This model doesn't come without its flaws, however. First of all, if the passwords are lost, the channel can become opless again, but even worse, it can't help itself anymore (except for Chanfix, which was introduced on Undernet a while later and was initially unpopular with the admins there), especially since the channel expiry is roughly two days. Given that, we strongly recommend not using oplevels/apass/upass for your channel on DareNET. We might even laugh at you.
Whatever, tell me about DareNET!
What connects oplevels and DareNET? ircd-darenet2 for one. As some of our more avid users may know, ircd-darenet is based on the Nefarious IRCd, itself a fork of ircu from ages ago. However, Nefarious isn't exactly the cleanest codebase we've ever come across for one. Initially, due to my personal investment in the TSora world of IRCds such as ircd-hybrid, ircd-ratbox and Charybdis, we had planned to rewrite ircd-darenet using Charybdis as a basis, called ircd-helios. We actually got quite far and were probably close to being feature-complete enough to work with SRVX if we'd had a few more months. However, as fate would have it, ircd-helios would get stashed away (we still have the code and to-do list, talk to SecretAgent if you're interested): The seemingly impossible, the moment I'd been waiting for a long time, the reversal of fortune and life and 42 and everything: QuakeNet was actually close to open sourcing Newserv, meaning we'd need to go to something that properly works with it to ensure nothing goes wrong: We had to rebase ircd-darenet2 on the current snircd, QuakeNet's fork of IRCu, patchqueue against the current IRCu.
Newserv really does live up to its reputation: It's not a pinnacle of good design, but it's actually good and easy to make new pseudoclients with, highly modular (which guarantees a decent uptime provided none of the coders decide that it's dereferencing-NULL day and blow it up).
If you've ever checked how you get from "irc.darenet.org" to some IP address your computer can actually work with and connect to, you'll have seen that our servers return DNS results based on the reported geolocation of the server querying the DNS servers. However, for that to be not a great pain to manage (as we've done in the beginning, NiTeMaRe and me), we'd needed software to do it for us, ideally also reacting to server delinks and other events. Initially, I'd just shoehorned something together that I'd consider nowhere near production quality, but MadHatter stole it from me and put it in production faster than I could tell him it's a bad idea. Much to my surprise, it even works if you ignore the fact that services segfault almost every time its pseudoserver is linked. Given that it sucks so much, I couldn't help but be excited to have a platform to rewrite the DNS manager on.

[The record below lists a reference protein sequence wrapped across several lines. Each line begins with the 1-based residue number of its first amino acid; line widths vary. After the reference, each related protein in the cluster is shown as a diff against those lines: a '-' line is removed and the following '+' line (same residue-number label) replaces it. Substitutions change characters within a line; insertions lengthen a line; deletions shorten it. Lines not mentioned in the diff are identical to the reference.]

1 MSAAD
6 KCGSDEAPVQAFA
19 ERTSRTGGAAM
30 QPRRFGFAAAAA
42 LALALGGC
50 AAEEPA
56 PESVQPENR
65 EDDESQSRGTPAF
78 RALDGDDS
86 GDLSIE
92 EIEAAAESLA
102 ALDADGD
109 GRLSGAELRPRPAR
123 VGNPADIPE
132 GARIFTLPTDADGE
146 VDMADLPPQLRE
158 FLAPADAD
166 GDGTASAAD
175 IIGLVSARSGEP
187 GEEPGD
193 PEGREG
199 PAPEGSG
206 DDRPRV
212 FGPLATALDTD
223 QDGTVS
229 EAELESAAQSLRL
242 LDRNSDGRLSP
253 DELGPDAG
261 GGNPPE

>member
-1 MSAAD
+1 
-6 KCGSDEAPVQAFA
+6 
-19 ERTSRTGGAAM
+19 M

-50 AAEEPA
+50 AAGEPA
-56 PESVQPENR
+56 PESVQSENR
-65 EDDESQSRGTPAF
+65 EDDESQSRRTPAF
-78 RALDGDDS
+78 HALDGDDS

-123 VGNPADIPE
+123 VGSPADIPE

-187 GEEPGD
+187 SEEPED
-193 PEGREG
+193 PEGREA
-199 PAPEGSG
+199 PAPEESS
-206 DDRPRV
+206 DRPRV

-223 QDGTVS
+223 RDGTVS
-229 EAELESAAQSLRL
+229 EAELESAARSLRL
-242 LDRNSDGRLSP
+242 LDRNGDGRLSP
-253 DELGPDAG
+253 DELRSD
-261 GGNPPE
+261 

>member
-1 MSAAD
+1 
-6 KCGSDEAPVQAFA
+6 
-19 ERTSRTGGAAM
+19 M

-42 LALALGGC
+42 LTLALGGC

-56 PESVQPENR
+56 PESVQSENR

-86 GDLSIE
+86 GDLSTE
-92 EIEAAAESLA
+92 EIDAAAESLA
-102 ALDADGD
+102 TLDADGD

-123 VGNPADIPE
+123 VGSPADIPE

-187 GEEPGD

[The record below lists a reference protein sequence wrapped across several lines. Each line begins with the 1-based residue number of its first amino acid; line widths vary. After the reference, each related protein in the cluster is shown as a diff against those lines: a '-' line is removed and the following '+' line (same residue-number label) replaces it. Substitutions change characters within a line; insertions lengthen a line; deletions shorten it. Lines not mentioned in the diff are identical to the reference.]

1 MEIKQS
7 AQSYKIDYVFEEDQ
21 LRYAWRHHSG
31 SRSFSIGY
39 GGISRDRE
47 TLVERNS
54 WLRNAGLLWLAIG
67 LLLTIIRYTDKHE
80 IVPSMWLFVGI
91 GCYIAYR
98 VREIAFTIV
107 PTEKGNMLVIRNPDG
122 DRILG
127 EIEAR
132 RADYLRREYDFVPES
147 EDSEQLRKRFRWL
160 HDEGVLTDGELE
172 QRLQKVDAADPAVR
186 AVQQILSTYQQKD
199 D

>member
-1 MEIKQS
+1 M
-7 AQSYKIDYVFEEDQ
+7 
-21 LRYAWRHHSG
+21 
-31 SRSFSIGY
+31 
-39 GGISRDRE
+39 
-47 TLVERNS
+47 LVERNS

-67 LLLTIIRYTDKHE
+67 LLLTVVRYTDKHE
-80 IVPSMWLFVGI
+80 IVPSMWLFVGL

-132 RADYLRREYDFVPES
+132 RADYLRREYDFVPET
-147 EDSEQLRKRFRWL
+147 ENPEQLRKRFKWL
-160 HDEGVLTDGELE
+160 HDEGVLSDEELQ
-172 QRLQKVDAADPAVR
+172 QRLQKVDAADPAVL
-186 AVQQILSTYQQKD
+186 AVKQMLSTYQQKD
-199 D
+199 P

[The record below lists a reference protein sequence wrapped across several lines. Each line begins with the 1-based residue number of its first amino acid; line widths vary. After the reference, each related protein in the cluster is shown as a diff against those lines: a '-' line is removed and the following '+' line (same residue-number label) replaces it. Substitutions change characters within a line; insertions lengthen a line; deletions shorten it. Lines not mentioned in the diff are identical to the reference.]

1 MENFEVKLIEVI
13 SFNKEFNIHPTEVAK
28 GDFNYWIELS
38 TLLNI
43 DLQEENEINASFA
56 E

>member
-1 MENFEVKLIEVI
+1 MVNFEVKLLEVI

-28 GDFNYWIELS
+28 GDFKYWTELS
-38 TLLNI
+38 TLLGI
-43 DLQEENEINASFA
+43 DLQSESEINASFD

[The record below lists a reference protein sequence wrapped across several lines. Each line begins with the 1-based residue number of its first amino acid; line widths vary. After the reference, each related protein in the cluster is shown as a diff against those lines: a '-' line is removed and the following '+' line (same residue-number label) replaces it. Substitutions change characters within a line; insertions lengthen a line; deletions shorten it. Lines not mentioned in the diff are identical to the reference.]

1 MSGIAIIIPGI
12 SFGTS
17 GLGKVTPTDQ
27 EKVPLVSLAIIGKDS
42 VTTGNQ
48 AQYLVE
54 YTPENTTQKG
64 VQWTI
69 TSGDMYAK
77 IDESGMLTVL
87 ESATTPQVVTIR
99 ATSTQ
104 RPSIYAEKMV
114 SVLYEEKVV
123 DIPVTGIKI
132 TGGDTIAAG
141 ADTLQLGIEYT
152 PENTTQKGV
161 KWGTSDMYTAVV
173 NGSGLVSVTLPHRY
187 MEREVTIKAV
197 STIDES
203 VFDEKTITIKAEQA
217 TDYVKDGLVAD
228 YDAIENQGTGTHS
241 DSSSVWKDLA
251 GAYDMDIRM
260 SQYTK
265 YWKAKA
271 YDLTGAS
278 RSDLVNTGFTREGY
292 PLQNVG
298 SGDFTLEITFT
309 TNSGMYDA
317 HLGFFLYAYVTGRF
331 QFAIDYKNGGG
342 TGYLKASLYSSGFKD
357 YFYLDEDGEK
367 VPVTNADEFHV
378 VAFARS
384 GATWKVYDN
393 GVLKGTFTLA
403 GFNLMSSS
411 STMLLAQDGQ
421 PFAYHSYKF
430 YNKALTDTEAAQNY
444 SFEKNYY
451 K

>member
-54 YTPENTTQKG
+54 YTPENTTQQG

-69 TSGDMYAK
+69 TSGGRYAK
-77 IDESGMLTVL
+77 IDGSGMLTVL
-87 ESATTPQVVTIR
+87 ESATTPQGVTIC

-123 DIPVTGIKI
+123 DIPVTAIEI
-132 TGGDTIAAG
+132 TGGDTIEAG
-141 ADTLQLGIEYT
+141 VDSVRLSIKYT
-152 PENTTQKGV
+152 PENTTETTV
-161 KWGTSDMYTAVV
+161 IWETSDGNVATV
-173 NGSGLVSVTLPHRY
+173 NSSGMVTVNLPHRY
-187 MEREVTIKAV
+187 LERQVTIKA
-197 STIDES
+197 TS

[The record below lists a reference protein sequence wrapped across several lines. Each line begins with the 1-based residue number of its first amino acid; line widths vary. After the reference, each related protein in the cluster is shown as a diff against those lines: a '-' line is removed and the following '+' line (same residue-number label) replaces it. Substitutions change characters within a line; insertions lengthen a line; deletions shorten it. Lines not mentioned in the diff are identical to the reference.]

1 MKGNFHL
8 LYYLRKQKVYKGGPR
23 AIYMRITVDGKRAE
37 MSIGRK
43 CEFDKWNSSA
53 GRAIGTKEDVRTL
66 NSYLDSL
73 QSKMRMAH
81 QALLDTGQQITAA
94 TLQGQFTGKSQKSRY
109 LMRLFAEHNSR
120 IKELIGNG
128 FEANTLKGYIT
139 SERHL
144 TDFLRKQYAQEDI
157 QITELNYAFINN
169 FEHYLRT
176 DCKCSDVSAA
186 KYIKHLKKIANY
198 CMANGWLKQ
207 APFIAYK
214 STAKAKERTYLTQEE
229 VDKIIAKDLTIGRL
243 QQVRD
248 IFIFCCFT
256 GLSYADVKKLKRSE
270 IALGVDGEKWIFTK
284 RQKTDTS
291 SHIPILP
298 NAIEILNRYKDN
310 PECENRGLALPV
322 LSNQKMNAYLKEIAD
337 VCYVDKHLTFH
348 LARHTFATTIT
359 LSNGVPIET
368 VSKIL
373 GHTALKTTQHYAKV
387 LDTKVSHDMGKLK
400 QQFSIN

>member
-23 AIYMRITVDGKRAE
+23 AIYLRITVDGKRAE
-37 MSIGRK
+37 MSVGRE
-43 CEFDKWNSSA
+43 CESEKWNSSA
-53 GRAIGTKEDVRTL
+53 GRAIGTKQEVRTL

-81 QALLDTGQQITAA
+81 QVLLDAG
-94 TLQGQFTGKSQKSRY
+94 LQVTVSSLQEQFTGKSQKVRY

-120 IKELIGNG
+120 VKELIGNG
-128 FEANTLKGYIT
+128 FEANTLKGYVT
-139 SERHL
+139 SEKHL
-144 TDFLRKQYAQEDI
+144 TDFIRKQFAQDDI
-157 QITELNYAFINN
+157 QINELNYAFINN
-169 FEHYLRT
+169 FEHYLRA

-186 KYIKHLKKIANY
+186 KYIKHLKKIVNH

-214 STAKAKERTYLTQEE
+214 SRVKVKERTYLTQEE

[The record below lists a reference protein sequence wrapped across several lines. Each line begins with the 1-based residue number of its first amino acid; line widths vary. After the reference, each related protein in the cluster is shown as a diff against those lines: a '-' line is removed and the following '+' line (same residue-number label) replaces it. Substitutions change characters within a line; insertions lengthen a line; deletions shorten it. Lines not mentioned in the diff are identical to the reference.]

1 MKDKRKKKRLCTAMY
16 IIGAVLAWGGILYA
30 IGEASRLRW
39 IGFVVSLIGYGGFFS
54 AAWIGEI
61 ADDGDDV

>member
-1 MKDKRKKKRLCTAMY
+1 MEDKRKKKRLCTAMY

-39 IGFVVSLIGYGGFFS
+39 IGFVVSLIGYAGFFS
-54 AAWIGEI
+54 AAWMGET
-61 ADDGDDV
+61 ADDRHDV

Newserv provides an actually good framework that allows me not to reinvent the wheel for the n-th time. We also get some fantastic oper tools (Seriously, nicksearch is brilliant. Check it out if you get a chance!) bundled, so I'm not complaining about the small faults it has and the amounts of trickery it (ab)uses.
However, progress on ircd-darenet2 has been kind of like a rollercoaster, partially due to me being lazy and working on everything but DareNET. Don't worry, we'll have it released in a few months, promise! Similarly, Services, are based on X3, which also shows the amount of hackery that went into it and the age of its codebase. We're forking SRVX again to deliver a much cleaner experience. Now, that doesn't seem very exciting, and honestly, it wouldn't be to anyone who cares about stuffing more features in. Nonetheless, NiTeMaRe has been working relentlessly on making pseudoserver bots for Newserv to have some fun toys for the users. Needless to say, given that he is not much of a programmer, and the process of watching him struggle has been infinitely more interesting than the results will ever be, I suppose; not that I'm much of a friend of bMotion bots, Google searching from inside IRC and all that jazz. Someone else do that, but I'm sure lots of our users will actually poke the toys with a stick. Additionally, TheGreatSparky has also been working on some more toys to deploy (a karma bot, I hear), look forward to them!
As you can see, we're quite busy behind the scenes trying to get our development efforts in order and our policies sorted out again and are making headway steadily. After all, we wouldn't want to anger our users yet again, now would we?